New noninvasive way to monitor intracranial pressure developed

Currently there is no noninvasive method for monitoring intracranial pressure that is effective enough to replace invasive methods.
By Amy Wallace   |   Aug. 8, 2017 at 11:28 AM
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Aug. 8 (UPI) -- German researchers have developed a new method to monitor intracranial pressure in a noninvasive way that may replace the current invasive method.

Researchers from Klinikum Stuttgart and the University of Erlangen, Germany, developed a noninvasive monitoring device that uses advanced signal analysis algorithms to evaluate properties of acoustic signals that pass through the brain to determine ICP levels.

Normal ICP is 20 mm Hg or lower, however, a traumatic head injury, brain disease, or hydrocephalus, cerebral spinal fluid, or CSF, can accumulate putting pressure on the brain that can lead to brain damage or death if the ICP is high enough.

It is necessary to continuously monitor the ICP in critical-care patients to determine whether the ICP level is too high and surgery is needed to relieve the ICP.

Current methods of ICP monitoring include invasive intraventricular and intraparenchymal monitoring requiring surgery. The invasive procedure involves a hole being drilled into the patient's skull and a catheter inserted into the brain tissue or a ventricle, the space in the brain that contains the CSF. Sensors in the catheter continuously measure ICP, and it can be used to reduce the pressure if it is too high.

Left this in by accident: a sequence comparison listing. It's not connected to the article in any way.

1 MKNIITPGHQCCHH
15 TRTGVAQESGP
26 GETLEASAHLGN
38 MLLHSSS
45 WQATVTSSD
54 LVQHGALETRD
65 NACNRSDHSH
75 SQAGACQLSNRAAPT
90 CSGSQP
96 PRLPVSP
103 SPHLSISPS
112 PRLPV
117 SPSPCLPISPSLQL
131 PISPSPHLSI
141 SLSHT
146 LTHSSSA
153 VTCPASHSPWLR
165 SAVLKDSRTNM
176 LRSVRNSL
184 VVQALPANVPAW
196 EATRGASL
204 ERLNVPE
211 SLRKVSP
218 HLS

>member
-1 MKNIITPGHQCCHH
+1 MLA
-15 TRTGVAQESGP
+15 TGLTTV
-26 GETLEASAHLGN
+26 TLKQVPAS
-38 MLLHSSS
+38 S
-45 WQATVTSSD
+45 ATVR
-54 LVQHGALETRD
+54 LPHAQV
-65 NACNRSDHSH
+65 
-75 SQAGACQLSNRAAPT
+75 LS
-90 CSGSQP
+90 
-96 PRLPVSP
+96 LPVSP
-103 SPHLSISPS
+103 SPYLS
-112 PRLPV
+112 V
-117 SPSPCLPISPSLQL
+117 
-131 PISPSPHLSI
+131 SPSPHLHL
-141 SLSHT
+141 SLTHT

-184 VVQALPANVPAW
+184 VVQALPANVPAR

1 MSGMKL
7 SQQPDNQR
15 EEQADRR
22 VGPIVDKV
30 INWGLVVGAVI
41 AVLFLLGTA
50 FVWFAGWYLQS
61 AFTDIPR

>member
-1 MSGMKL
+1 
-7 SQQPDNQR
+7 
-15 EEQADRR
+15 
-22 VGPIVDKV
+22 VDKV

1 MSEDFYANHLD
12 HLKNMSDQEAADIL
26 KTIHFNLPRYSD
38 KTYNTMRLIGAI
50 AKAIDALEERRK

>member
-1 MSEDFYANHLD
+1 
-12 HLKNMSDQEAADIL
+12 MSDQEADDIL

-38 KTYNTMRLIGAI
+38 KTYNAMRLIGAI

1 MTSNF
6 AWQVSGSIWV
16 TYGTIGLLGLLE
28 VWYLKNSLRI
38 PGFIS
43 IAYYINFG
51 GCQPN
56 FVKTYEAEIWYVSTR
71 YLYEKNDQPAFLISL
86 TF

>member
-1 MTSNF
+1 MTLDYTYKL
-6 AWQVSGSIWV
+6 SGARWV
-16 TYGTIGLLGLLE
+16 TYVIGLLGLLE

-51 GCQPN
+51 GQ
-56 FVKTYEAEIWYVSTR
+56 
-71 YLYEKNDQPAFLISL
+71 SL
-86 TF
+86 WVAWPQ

The study, published today in the Journal of Neurosurgery, suggests the HS-1000 device -- which emits 6-second-long bursts of sound near one ear to pass acoustic signals throughout the cranium, detecting them with receiving sensors located in the opposite ear -- may be an effective, but noninvasive, method of monitoring CSF.

ICP values are determined using advanced signal analysis algorithms that evaluate properties of the acoustic signals sent through a patient's cranium.

The monitoring method was tested on 14 patients treated for traumatic brain injury or subarachnoid hemorrhage in the intensive care unit. The patients were already undergoing invasive intraventricular or intraparenchymal monitoring, and researchers compared those ICP values with readings they got using the noninvasive HS-1000 device system.

Comparing 2,543 data points, researchers found similar results with invasive and noninvasive monitoring methods with differences in mean ICPs of +/- 3 mm Hg in 63 percent of readings and +/- 5 mm Hg in 85 percent of readings.

The results show a good correlation between ICP values using both the noninvasive and invasive methods of ICP monitoring.

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